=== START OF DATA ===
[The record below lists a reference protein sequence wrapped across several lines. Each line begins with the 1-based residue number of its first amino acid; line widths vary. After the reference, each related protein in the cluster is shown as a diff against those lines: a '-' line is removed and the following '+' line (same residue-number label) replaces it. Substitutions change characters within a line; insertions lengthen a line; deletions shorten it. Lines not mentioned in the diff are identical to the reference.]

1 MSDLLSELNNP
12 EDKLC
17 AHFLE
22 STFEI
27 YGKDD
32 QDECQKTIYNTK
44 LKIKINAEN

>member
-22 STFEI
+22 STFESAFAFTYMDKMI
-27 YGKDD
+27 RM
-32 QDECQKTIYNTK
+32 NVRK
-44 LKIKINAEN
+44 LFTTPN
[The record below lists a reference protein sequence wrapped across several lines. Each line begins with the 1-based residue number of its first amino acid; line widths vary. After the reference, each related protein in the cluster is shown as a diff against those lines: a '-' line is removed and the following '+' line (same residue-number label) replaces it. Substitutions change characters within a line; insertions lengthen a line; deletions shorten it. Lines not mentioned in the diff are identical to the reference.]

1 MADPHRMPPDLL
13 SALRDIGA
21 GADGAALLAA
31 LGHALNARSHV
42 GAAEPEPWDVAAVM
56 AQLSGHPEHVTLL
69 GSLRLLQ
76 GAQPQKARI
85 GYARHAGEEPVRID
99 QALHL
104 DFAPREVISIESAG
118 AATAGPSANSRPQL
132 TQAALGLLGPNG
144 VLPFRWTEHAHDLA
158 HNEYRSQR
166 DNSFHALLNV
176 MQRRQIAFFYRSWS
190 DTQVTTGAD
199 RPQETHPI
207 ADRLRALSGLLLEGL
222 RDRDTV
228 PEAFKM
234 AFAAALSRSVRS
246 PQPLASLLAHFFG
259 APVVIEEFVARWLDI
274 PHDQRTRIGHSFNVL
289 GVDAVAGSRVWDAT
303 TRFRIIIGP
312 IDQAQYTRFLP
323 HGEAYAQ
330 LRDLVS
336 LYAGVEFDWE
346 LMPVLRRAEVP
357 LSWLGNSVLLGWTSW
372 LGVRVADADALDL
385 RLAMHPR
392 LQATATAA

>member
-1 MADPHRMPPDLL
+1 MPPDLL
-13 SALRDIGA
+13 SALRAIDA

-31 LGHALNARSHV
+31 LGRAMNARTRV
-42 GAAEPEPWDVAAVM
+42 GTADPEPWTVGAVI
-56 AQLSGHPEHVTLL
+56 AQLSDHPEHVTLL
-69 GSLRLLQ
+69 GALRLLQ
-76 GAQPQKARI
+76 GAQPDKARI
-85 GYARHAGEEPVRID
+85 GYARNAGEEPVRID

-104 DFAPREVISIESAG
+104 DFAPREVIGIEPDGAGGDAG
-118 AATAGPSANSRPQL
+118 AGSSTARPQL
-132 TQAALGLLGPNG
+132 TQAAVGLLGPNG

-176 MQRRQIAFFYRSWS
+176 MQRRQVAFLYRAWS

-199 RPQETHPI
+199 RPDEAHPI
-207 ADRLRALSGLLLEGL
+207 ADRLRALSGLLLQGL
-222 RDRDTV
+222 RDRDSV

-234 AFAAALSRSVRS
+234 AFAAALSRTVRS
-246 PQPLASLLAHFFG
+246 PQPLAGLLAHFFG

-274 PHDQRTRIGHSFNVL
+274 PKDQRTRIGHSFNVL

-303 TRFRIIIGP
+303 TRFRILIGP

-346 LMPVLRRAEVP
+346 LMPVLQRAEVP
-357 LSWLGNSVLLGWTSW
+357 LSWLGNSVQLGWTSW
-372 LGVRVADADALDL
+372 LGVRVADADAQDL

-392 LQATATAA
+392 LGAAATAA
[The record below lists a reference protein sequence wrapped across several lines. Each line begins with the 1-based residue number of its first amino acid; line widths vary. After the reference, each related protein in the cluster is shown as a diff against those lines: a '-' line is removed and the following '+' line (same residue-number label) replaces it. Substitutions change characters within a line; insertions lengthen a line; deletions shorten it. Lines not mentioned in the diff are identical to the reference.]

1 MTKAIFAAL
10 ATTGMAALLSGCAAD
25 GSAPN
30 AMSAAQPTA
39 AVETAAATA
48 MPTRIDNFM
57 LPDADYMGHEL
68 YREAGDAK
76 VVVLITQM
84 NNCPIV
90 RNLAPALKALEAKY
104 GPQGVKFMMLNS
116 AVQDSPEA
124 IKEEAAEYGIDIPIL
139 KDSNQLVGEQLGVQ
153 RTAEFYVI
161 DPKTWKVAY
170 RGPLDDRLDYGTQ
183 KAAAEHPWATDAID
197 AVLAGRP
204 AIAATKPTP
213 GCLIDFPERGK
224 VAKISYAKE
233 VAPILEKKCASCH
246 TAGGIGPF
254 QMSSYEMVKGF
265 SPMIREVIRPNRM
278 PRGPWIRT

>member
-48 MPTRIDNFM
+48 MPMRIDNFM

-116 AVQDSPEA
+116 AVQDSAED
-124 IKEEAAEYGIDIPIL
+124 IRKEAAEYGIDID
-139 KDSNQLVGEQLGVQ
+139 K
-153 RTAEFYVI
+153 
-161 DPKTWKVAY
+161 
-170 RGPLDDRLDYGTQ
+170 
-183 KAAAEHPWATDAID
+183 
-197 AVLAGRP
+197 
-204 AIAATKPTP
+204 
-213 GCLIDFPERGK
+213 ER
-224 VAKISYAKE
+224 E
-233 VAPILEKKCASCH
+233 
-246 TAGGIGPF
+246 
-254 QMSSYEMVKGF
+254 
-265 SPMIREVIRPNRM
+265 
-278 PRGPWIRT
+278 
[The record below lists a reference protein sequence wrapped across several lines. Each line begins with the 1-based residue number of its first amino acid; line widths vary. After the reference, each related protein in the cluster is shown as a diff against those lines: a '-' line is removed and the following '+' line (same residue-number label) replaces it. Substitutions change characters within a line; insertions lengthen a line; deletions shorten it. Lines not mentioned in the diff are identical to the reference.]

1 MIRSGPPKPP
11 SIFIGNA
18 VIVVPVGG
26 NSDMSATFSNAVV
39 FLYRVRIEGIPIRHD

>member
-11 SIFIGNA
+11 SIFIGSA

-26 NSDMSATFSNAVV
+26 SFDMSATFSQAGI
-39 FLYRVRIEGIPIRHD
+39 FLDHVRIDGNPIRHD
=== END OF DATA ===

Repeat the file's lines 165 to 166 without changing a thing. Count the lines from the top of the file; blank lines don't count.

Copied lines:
-278 PRGPWIRT
+278 